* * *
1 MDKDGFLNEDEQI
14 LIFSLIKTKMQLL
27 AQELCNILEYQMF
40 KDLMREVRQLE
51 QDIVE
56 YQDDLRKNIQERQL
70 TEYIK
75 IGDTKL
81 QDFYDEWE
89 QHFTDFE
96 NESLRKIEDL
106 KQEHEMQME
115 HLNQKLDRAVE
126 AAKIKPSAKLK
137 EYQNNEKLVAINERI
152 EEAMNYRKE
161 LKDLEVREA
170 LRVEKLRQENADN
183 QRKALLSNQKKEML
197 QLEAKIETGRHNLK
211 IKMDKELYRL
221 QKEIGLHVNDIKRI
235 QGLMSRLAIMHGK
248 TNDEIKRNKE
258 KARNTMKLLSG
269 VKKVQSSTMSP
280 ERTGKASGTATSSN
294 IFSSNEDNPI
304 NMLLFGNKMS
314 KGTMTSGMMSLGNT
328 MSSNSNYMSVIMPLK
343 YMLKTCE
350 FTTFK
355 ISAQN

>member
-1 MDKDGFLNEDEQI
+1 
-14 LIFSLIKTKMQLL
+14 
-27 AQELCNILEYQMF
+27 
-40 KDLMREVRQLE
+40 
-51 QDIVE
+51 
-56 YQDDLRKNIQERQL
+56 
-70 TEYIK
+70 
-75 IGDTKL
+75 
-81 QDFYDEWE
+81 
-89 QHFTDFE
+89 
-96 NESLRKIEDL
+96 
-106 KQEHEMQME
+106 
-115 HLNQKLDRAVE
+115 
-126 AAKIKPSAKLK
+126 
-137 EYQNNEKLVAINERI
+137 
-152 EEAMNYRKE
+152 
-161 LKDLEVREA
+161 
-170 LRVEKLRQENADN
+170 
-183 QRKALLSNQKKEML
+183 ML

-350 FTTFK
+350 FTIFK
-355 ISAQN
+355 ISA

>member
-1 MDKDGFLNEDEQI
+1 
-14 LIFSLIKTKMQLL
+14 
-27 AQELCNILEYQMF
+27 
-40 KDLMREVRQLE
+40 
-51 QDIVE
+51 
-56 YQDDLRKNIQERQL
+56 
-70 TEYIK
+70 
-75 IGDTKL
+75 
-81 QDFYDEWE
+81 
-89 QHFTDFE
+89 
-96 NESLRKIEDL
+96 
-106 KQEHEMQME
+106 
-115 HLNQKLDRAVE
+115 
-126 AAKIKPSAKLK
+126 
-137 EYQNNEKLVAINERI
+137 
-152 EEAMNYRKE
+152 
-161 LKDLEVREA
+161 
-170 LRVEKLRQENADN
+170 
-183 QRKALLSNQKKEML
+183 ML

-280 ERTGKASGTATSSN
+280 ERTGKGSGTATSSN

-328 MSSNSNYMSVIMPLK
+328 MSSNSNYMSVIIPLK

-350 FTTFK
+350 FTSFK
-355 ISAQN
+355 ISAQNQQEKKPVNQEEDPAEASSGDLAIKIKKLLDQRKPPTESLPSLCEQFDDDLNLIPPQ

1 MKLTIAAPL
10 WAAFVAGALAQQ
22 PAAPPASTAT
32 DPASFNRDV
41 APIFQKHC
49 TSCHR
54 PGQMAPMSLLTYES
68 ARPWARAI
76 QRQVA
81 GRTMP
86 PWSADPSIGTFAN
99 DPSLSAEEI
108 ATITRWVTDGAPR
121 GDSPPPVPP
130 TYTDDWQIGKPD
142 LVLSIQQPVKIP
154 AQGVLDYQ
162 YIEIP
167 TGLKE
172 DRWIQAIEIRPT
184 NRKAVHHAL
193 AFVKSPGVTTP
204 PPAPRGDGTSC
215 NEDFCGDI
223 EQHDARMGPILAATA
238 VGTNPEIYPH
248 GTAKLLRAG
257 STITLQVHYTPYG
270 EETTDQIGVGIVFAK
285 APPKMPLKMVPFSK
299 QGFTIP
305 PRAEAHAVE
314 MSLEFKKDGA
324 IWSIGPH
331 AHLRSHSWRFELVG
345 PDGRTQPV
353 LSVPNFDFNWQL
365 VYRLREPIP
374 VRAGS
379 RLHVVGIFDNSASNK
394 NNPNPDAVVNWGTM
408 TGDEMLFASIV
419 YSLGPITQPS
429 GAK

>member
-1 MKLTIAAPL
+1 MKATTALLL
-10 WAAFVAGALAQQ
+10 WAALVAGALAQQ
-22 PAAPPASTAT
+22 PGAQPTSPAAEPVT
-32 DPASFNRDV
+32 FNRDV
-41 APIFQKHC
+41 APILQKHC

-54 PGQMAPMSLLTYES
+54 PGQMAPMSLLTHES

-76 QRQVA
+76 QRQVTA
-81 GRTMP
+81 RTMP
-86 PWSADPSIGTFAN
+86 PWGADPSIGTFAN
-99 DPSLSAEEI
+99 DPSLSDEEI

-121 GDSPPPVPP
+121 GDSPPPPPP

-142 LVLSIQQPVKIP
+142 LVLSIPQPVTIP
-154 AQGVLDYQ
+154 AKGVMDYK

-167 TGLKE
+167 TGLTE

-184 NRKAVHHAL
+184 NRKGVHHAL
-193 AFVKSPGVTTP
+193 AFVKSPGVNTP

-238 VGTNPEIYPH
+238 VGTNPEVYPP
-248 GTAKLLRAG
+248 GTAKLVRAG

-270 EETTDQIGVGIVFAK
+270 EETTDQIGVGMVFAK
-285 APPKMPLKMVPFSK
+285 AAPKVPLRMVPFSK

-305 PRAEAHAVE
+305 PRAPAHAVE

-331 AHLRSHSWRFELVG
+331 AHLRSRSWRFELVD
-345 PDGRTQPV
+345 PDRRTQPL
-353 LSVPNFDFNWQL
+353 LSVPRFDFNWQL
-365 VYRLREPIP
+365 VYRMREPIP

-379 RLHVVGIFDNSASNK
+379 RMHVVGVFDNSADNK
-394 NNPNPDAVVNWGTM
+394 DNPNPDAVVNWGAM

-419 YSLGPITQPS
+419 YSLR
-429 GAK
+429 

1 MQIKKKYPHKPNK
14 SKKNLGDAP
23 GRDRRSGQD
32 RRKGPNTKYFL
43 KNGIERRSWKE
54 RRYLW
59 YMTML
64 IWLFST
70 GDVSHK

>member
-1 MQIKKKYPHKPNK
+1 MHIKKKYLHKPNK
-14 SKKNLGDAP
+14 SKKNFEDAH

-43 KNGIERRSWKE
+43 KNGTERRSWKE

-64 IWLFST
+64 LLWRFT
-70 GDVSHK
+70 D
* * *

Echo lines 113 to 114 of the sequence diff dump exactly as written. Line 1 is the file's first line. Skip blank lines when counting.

-170 LRVEKLRQENADN
+170 